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Gospel: John 17:20-26
20 ‘I ask not only on behalf of these, but also on behalf of those who will believe in me through their word, 21that they may all be one. As you, Father, are in me and I am in you, may they also be in us, so that the world may believe that you have sent me. 22The glory that you have given me I have given them, so that they may be one, as we are one, 23I in them and you in me, that they may become completely one, so that the world may know that you have sent me and have loved them even as you have loved me. 24Father, I desire that those also, whom you have given me, may be with me where I am, to see my glory, which you have given me because you loved me before the foundation of the world.
25 ‘Righteous Father, the world does not know you, but I know you; and these know that you have sent me. 26I made your name known to them, and I will make it known, so that the love with which you have loved me may be in them, and I in them.’
Longing for glory together.
I long for glory. Some nights, when the noise of the highway has begun to fade, I stand in our back yard looking into the stars, and it is as though I might fall into the sky; it is as though we are on the edge of something so profound we can barely guess what it is, yet sense that there is something here— that we are a part of something— which in swallowing us up would fulfil us beyond our dreams: Glory. I sense some thing the same as we gather tired and distressed around the Table in all our difference and irritation and pettiness. We are near that One which is Glory.
Chapter 17 is a summing up of John's Gospel. It is the final word before the decisive act of human history, which begins in Chapter 18: "After Jesus had spoken these words, [the words of Chapter 17] he went out with his disciples across the Kidron valley to a place where there was a garden..." That valley divides the Mount of Olives (where the Messiah stands to rescue Jerusalem in Zechariah 14) and the city of the temple. It is a great divide, and yet Jesus seeks to heal the divide and make the two places one. John calls the place, not the Mount of Olives, but a garden, a paradise, in Latin, that genesis-place in the tradition where we hold the vision of Creation in its wholeness. In fact, in his death and resurrection, Jesus does heal the divide; the question is whether we will embrace the healing.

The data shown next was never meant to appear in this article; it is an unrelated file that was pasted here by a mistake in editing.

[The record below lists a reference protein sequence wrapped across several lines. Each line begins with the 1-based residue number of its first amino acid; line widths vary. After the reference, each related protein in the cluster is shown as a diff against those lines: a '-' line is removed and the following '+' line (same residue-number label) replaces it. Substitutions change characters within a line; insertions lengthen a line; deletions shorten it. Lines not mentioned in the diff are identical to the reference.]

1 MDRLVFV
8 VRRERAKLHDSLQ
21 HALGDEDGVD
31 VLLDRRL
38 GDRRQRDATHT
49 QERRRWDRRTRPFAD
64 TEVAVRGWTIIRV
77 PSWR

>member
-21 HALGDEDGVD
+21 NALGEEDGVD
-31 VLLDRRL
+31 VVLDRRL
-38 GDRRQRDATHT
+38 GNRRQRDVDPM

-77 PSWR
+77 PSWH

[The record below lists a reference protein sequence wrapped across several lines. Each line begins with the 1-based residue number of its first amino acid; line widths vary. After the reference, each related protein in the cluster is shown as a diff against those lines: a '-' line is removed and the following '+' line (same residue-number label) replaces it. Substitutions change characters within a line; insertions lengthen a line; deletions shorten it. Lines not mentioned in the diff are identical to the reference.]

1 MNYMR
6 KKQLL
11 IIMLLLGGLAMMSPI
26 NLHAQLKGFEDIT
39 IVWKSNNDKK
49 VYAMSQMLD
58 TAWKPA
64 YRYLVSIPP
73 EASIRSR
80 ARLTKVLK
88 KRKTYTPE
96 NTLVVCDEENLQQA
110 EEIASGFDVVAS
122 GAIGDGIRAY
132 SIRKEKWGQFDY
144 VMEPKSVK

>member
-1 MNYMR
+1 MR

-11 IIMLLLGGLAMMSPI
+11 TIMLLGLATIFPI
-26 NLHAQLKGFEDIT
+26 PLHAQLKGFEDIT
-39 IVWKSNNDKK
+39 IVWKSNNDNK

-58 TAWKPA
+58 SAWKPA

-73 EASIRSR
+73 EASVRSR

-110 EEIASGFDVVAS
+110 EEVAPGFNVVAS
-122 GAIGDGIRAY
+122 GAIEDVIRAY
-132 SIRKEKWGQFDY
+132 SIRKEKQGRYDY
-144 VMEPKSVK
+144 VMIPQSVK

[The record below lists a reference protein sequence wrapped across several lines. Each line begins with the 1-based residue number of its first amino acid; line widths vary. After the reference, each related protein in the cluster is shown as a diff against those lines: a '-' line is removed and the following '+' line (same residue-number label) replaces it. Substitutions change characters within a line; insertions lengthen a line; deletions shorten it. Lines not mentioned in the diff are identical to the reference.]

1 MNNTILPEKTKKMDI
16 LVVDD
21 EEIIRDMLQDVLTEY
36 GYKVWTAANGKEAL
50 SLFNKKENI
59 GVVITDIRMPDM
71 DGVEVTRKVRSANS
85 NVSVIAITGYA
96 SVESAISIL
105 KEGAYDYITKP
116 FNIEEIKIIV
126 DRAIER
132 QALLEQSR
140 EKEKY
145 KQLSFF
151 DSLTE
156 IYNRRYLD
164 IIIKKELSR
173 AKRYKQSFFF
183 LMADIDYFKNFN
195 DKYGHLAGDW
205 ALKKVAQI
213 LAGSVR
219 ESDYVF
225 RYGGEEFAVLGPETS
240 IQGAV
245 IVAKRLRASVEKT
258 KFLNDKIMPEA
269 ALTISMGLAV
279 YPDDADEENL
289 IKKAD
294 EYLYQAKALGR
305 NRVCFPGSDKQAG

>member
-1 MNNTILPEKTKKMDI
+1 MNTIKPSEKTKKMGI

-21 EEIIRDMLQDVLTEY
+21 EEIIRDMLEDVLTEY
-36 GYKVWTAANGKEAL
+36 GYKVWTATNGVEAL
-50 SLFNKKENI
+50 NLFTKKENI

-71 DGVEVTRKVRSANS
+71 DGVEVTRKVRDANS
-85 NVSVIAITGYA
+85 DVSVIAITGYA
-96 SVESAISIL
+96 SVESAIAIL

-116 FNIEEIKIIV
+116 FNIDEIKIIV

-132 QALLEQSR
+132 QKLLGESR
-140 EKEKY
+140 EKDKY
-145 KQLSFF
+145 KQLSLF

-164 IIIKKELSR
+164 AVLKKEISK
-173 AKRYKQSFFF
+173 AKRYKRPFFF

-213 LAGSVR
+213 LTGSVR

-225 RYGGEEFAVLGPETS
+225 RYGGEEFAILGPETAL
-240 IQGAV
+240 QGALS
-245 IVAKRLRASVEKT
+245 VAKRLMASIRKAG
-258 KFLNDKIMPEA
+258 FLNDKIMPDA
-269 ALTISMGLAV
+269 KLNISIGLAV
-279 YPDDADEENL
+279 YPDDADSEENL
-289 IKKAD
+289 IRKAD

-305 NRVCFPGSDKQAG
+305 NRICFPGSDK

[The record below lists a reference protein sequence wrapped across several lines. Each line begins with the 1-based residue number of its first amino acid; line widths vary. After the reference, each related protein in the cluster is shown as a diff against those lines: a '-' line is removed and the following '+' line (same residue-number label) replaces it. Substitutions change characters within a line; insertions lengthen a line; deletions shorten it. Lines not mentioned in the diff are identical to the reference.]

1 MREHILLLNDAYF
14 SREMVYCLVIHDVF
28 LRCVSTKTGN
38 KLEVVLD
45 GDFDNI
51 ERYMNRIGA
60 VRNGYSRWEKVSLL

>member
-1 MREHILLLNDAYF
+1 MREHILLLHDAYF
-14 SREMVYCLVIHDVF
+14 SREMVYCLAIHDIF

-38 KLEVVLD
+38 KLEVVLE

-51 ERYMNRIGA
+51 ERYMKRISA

In John 14, Jesus says "12Very truly, I tell you, the one who believes in me will also do the works that I do and, in fact, will do greater works than these..." What if we took this seriously? Would we come to a greater understanding of the Gospel than even that of John!? Would we see something implicit in John, glimpsed by John, but not fully fleshed out, which, if John were to read the text of our lives, would have him rejoicing for us?
I ask this because, in John, there is a tension. In John, there is the glory of one which John knows 'in his bones' is to find completeness and community with God— in God. (so that they may be one, as we are one, 23I in them and you in me, that they may become completely one) And yet, also in John, there is division and othering. There is a bitterness toward the Ioudaioi which goes much deeper than a mere description of their presence and opposition to Jesus; we have used it to justify centuries of anti-Semitism. The description of the Pharisees is not only meant to spark in John's readers the question, "Am I behaving like this?" It often has the flavour of condemnation. John inevitably slides into the present state of humanity, in which he lived, where there is always 'us and them'; for example, "22Judas (not Iscariot) said to him, 'Lord, how is it that you will reveal yourself to us, and not to the world?'" (John 14:22) Perhaps you have heard the opprobrium we so often enunciate when we say 'the world.'